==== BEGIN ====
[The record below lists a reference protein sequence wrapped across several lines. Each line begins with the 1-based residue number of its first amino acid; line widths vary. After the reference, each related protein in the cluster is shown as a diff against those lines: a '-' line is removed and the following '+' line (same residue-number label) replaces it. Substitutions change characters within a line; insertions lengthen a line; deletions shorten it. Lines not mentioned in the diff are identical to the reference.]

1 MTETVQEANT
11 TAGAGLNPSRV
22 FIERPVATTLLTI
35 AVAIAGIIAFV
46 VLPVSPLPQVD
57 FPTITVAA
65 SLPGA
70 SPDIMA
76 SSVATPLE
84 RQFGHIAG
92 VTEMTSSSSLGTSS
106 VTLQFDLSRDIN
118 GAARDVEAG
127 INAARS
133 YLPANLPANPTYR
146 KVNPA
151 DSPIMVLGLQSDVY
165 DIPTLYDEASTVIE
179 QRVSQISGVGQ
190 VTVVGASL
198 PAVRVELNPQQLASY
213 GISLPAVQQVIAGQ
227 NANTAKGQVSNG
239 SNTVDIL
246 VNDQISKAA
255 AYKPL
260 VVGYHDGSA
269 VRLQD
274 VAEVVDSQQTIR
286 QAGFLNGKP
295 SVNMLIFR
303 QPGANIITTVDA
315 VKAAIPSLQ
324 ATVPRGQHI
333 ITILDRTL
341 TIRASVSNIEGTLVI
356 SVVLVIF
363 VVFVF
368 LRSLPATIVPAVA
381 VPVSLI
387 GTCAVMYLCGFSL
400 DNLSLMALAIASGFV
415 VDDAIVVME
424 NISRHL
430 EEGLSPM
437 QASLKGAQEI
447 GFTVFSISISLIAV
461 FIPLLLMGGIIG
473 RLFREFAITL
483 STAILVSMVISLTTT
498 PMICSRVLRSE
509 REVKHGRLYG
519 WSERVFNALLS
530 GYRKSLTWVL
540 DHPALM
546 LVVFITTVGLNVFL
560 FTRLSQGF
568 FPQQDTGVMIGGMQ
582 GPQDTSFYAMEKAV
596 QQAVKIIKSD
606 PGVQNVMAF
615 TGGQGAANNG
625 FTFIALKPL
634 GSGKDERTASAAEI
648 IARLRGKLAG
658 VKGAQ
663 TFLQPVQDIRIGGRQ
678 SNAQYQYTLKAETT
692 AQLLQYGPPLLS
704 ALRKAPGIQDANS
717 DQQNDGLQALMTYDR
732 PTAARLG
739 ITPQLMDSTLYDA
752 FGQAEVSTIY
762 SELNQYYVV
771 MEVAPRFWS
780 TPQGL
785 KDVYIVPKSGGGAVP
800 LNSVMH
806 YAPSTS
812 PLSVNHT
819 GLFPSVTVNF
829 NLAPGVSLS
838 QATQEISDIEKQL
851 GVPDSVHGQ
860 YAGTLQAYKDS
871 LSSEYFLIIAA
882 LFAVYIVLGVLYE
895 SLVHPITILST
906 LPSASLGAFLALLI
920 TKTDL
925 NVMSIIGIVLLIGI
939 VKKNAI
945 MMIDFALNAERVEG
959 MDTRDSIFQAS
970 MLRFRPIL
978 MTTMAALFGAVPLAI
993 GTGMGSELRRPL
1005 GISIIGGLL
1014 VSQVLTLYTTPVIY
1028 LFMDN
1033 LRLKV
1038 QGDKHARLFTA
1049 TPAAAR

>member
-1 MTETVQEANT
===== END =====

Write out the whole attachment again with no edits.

[The record below lists a reference protein sequence wrapped across several lines. Each line begins with the 1-based residue number of its first amino acid; line widths vary. After the reference, each related protein in the cluster is shown as a diff against those lines: a '-' line is removed and the following '+' line (same residue-number label) replaces it. Substitutions change characters within a line; insertions lengthen a line; deletions shorten it. Lines not mentioned in the diff are identical to the reference.]

1 MTETVQEANT
11 TAGAGLNPSRV
22 FIERPVATTLLTI
35 AVAIAGIIAFV
46 VLPVSPLPQVD
57 FPTITVAA
65 SLPGA
70 SPDIMA
76 SSVATPLE
84 RQFGHIAG
92 VTEMTSSSSLGTSS
106 VTLQFDLSRDIN
118 GAARDVEAG
127 INAARS
133 YLPANLPANPTYR
146 KVNPA
151 DSPIMVLGLQSDVY
165 DIPTLYDEASTVIE
179 QRVSQISGVGQ
190 VTVVGASL
198 PAVRVELNPQQLASY
213 GISLPAVQQVIAGQ
227 NANTAKGQVSNG
239 SNTVDIL
246 VNDQISKAA
255 AYKPL
260 VVGYHDGSA
269 VRLQD
274 VAEVVDSQQTIR
286 QAGFLNGKP
295 SVNMLIFR
303 QPGANIITTVDA
315 VKAAIPSLQ
324 ATVPRGQHI
333 ITILDRTL
341 TIRASVSNIEGTLVI
356 SVVLVIF
363 VVFVF
368 LRSLPATIVPAVA
381 VPVSLI
387 GTCAVMYLCGFSL
400 DNLSLMALAIASGFV
415 VDDAIVVME
424 NISRHL
430 EEGLSPM
437 QASLKGAQEI
447 GFTVFSISISLIAV
461 FIPLLLMGGIIG
473 RLFREFAITL
483 STAILVSMVISLTTT
498 PMICSRVLRSE
509 REVKHGRLYG
519 WSERVFNALLS
530 GYRKSLTWVL
540 DHPALM
546 LVVFITTVGLNVFL
560 FTRLSQGF
568 FPQQDTGVMIGGMQ
582 GPQDTSFYAMEKAV
596 QQAVKIIKSD
606 PGVQNVMAF
615 TGGQGAANNG
625 FTFIALKPL
634 GSGKDERTASAAEI
648 IARLRGKLAG
658 VKGAQ
663 TFLQPVQDIRIGGRQ
678 SNAQYQYTLKAETT
692 AQLLQYGPPLLS
704 ALRKAPGIQDANS
717 DQQNDGLQALMTYDR
732 PTAARLG
739 ITPQLMDSTLYDA
752 FGQAEVSTIY
762 SELNQYYVV
771 MEVAPRFWS
780 TPQGL
785 KDVYIVPKSGGGAVP
800 LNSVMH
806 YAPSTS
812 PLSVNHT
819 GLFPSVTVNF
829 NLAPGVSLS
838 QATQEISDIEKQL
851 GVPDSVHGQ
860 YAGTLQAYKDS
871 LSSEYFLIIAA
882 LFAVYIVLGVLYE
895 SLVHPITILST
906 LPSASLGAFLALLI
920 TKTDL
925 NVMSIIGIVLLIGI
939 VKKNAI
945 MMIDFALNAERVEG
959 MDTRDSIFQAS
970 MLRFRPIL
978 MTTMAALFGAVPLAI
993 GTGMGSELRRPL
1005 GISIIGGLL
1014 VSQVLTLYTTPVIY
1028 LFMDN
1033 LRLKV
1038 QGDKHARLFTA
1049 TPAAAR

>member
-1 MTETVQEANT